In particular the distance obtained for the Hyades has historically been an important step in the distance ladder.

Hyades Stream

Hyades SuperclusterHyades groupHyades moving group
Another associate is the Hyades Stream, a large collection of scattered stars that also share a similar trajectory with the Hyades Cluster.
The Hyades Stream (or Hyades moving group) is a large collection of scattered stars that also share a similar trajectory with the Hyades Cluster.

Hertzsprung–Russell diagram

Hertzsprung-Russell diagramHR diagramcolor-magnitude diagram
An alternative method of computing the distance is to fit the cluster members to a standardized infrared color–magnitude diagram for stars of their type, and use the resulting data to infer their intrinsic brightness.
Russell's early (1913) versions of the diagram included Maury's giant stars identified by Hertzsprung, those nearby stars with parallaxes measured at the time, stars from the Hyades (a nearby open cluster), and several moving groups, for which the moving cluster method could be used to derive distances and thereby obtain absolute magnitudes for those stars.

Metallicity

metalmetal-richmetal-poor
The stars of the Hyades are more enriched in heavier elements than our Sun and other ordinary stars in the Solar neighborhood, with the overall cluster metallicity measured at +0.14.
The UV excess, δ(U−B), is defined as the difference between a star's U and B band magnitudes, compared to the difference between U and B band magnitudes of metal-rich stars in the Hyades cluster.

Beehive Cluster

PraesepeM44NGC 2632
Its age, metallicity, and proper motion coincide with those of the larger and more distant Praesepe Cluster, and the trajectories of both clusters can be traced back to the same region of space, indicating a common origin. It therefore lacks a Messier number, unlike many other, more distant open clusters – e.g., M44 (Praesepe), M45 (Pleiades), and M67.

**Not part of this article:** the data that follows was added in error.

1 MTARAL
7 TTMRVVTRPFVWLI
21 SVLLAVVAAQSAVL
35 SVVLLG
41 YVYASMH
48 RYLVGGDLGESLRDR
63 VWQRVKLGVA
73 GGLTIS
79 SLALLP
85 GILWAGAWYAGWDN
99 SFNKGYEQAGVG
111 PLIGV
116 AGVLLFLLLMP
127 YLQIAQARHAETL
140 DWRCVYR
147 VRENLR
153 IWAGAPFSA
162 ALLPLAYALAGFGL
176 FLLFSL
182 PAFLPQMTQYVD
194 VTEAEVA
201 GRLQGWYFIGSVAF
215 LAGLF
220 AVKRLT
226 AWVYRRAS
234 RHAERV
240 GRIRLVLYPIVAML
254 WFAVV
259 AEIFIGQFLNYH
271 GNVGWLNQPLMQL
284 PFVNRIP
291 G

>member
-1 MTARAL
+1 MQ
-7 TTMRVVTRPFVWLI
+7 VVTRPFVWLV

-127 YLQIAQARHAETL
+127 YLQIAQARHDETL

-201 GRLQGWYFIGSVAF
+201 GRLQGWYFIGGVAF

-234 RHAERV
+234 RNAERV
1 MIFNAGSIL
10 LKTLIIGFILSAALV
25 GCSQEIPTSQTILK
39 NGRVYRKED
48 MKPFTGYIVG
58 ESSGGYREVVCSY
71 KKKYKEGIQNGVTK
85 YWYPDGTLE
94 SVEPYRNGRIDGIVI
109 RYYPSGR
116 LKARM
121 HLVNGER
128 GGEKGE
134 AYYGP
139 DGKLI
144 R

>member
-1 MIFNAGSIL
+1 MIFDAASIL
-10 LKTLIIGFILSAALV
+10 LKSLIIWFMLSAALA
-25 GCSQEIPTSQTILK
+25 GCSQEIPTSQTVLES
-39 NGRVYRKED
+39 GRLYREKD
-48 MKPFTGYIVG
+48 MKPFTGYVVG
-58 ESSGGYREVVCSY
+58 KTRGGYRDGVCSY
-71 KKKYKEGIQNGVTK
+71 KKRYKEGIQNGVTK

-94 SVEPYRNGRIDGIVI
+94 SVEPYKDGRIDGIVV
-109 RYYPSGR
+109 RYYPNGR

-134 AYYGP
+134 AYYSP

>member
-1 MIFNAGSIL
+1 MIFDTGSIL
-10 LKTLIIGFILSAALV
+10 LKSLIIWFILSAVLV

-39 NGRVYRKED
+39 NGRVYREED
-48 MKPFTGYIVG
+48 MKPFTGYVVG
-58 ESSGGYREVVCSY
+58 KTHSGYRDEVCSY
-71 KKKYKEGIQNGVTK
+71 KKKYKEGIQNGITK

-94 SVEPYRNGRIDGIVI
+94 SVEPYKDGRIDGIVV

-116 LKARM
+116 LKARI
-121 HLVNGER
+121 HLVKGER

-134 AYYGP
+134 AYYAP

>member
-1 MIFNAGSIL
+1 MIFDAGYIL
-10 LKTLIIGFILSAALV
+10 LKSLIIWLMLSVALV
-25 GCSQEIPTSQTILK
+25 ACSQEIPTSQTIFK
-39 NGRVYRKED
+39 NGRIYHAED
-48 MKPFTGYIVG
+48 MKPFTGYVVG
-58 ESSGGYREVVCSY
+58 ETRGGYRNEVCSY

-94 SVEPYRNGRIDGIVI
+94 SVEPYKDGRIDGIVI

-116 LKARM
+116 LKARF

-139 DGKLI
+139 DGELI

Age and proper motion coincide with those of the Hyades, suggesting they may share similar origins.

Pleiades

Pleiades star clusterThe PleiadesPleiades cluster
The Hyades are unrelated to two other nearby stellar groups, the Pleiades and the Ursa Major Stream, which are easily visible to the naked eye under clear dark skies. It therefore lacks a Messier number, unlike many other, more distant open clusters – e.g., M44 (Praesepe), M45 (Pleiades), and M67.
Yet some authors argue that the controversy over the distance to the Pleiades discussed below is a red herring, since the cosmic distance ladder can (presently) rely on a suite of other nearby clusters where consensus exists regarding the distances as established by the Hipparcos satellite and independent means (e.g., the Hyades, Coma Berenices cluster, etc.).

Green Grow the Rushes, O

Come And I Will Sing YouGreen Grow the Rashes, OGreen Grow the Rushes
In England the cluster was known as the "April Rainers" from an association with April showers, as recorded in the folk song "Green Grow the Rushes, O".
The April rainers refer to the Hyades star cluster, called the "rainy Hyades" in classical times, and rising with the sun in April; the Greeks thought of the Hyades as inaugurating the April rains.

Hipparcos

HIPHipparcos CatalogueHipparcos satellite
This measurement has been performed with great accuracy using the Hipparcos satellite and the Hubble Space Telescope.

Hyades (mythology)

HyadesEudora
In Greek mythology, the Hyades were the five daughters of Atlas and half-sisters to the Pleiades.
They were changed into a cluster of stars, the Hyades, set in the head of Taurus.

Iota Horologii

ι Hor
Among the remaining members of the Hyades Stream, the exoplanet host star Iota Horologii has recently been proposed as an escaped member of the primordial Hyades Cluster.
Spectrographic analysis indicates the star must have formed together with the stars of the Hyades cluster (~625 million years ago) but must have slowly drifted away, being presently more than 130 light-years away from its original birthplace.

Kappa Tauri

κ 1 κ 1 Tau67 Tau
Kappa Tauri (κ Tau, κ Tauri) is a double star in the constellation Taurus, the two components κ 1 Tauri and κ 2 Tauri both members of the Hyades open cluster.

Messier 67

M67Open Cluster M672682
It therefore lacks a Messier number, unlike many other, more distant open clusters – e.g., M44 (Praesepe), M45 (Pleiades), and M67.
M67 is probably the second best observed open cluster after the Hyades cluster, which is amongst the nearest open clusters and younger than M67.

Upsilon Tauri

υ Tauυ
Upsilon Tauri (υ Tauri) is a solitary, white-hued star in the zodiac constellation of Taurus, and is a member of the Hyades star cluster.